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'Our Jails weren't built for this': Jails struggle with outbreaks while prison COVID numbers plummet

Since vaccinations became widely available to prisoners there have only been three COVID deaths at state-run facilities.

As COVID Numbers continue to rise around the state, the correctional system is showing two very different trends. At the state level, there are less than two dozen positive active cases across all MDOC run prisons. At the local level, Muskegon's County jail dealt with an outbreak at the end of August that infected 13 people. 

Vaccines aren't mandatory for prisoners or inmates, so why is there such a big difference? According to Muskegon's County Sheriff, the jails biggest issue is the cycle of people in and out.

"Our Jails were not designed for this" says Sheriff Michael Poulin. "None of the inmates are being placed with other inmates that are already positive, but an inmate might be in a housing unit where someone is found to be positive."

Muskegon managed to cut intake into the county jail by 50% compared to averaging 170 new intakes a week on average before the pandemic. Even with that reduced number, outbreaks are still happening.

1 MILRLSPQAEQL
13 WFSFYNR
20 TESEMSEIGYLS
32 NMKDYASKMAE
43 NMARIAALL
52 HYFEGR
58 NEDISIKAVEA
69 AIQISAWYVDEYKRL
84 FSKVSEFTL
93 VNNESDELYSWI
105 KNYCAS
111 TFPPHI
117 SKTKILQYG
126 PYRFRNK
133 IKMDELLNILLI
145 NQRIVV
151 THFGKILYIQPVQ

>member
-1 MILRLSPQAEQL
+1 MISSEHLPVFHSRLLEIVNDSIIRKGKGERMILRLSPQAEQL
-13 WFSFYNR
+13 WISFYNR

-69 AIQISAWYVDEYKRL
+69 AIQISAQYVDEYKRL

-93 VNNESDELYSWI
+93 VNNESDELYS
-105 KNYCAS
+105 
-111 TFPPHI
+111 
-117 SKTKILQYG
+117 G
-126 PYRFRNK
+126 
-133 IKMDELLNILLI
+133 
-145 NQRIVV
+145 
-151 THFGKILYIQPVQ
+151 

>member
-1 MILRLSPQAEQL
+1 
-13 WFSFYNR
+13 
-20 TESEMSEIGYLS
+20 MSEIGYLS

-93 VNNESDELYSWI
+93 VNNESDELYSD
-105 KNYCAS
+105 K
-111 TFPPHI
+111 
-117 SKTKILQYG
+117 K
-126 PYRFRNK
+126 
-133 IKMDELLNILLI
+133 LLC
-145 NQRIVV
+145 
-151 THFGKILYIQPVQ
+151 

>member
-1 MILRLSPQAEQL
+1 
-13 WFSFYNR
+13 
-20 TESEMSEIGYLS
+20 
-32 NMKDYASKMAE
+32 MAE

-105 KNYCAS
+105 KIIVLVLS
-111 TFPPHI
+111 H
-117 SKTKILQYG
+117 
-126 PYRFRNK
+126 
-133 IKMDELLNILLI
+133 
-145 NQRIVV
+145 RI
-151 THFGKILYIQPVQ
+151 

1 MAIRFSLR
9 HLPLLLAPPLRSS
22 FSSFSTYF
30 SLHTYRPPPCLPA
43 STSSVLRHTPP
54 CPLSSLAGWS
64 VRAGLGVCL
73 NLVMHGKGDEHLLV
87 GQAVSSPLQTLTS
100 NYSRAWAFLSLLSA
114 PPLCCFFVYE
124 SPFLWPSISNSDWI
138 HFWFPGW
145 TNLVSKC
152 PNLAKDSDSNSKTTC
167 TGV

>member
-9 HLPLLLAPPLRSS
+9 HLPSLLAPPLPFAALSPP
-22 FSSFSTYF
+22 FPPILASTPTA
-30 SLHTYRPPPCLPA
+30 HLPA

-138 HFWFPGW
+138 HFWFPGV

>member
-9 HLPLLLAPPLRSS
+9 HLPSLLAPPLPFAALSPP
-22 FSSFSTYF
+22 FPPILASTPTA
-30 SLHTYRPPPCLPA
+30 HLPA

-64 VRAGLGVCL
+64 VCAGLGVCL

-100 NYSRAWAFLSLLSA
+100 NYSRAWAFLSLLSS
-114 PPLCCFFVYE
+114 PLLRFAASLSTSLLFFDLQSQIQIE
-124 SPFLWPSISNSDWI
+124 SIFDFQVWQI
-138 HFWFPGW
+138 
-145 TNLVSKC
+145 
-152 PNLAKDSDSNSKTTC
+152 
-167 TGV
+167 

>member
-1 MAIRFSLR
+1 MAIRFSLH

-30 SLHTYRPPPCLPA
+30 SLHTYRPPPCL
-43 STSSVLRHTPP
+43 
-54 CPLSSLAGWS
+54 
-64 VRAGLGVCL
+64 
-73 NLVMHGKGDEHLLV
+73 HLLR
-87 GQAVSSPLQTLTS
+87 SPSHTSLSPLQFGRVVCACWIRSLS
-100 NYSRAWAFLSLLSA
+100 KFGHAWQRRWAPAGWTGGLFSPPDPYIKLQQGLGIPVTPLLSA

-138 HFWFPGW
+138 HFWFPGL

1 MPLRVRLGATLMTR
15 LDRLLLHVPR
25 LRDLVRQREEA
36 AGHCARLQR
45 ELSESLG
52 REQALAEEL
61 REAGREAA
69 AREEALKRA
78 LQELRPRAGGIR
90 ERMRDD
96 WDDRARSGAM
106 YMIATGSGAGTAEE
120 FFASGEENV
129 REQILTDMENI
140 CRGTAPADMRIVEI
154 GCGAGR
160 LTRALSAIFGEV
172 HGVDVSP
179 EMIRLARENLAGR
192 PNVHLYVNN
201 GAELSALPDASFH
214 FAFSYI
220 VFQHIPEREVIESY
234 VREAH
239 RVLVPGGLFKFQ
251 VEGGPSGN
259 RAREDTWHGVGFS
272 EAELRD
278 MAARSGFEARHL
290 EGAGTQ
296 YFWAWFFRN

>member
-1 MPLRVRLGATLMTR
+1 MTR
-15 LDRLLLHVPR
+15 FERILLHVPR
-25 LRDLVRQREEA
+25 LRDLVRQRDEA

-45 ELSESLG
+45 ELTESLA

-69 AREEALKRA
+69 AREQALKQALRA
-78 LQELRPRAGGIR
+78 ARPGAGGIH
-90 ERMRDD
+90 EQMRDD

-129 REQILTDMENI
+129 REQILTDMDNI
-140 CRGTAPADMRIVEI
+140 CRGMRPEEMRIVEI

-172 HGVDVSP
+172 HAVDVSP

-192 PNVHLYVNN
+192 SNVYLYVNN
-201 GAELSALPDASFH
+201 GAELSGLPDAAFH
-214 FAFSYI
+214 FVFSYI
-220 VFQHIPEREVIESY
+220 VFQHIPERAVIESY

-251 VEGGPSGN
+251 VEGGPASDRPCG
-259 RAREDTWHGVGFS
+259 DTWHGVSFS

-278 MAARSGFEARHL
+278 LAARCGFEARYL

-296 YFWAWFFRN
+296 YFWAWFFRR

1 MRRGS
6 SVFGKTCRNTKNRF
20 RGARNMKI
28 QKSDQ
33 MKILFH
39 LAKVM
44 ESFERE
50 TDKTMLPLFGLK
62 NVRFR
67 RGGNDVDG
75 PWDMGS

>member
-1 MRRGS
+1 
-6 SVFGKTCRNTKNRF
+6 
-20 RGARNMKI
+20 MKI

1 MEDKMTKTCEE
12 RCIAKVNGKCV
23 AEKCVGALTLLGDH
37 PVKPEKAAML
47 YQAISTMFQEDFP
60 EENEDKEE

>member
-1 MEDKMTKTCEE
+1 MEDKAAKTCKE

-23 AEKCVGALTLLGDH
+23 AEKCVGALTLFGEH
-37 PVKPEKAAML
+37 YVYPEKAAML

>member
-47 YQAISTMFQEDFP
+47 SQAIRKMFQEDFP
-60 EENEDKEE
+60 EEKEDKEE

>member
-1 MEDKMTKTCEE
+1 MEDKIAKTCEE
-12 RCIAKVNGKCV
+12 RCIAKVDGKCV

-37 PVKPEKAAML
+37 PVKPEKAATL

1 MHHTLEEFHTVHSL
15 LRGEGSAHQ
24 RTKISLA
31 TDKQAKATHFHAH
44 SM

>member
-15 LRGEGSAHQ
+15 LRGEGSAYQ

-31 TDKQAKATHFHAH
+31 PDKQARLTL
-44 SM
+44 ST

On the state side, prisoners are in their facilities for longer stays, and are put in cohorts. If someone gets infected there, quarantining them is a more effective. But the biggest difference maker has been the vaccine. 

"We've seen a dramatic fall off in folks getting sick, hospitalizations and deaths since we've had our prison population have the ability to be fully vaccinated." Said Chris Gautz, spokesperson for the Michigan Department of Corrections.

The turning point Gautz is referencing is May 13, 2021 - two weeks after the second dose of vaccines became widely available to prisoners, allowing the vaccine to fully take effect. Before that day, there were 140 COVID deaths in MDOC facilities over the first 13 months of the pandemic. In the four and a half months since there have been just three. 

Gautz and Sheriff Poulin agree that mandatory vaccinations will not happen, but encouraging inmates and prisoners to get vaccinated is a huge part of their defense strategy against the virus. 

"It's encouraged, almost on a daily basis," Poulin says. Muskegon County Jail turned work release buildings into quarantine housing to adapt to the virus. Inside those buildings TV screens are regularly showing vaccination information and other health tips.

Data was not immediately available for the Muskegon County Jail positivity or vaccination rate. For the State Prisoner population, 65.55% are fully vaccinated, compared to 60.7% of Michigan's general population.

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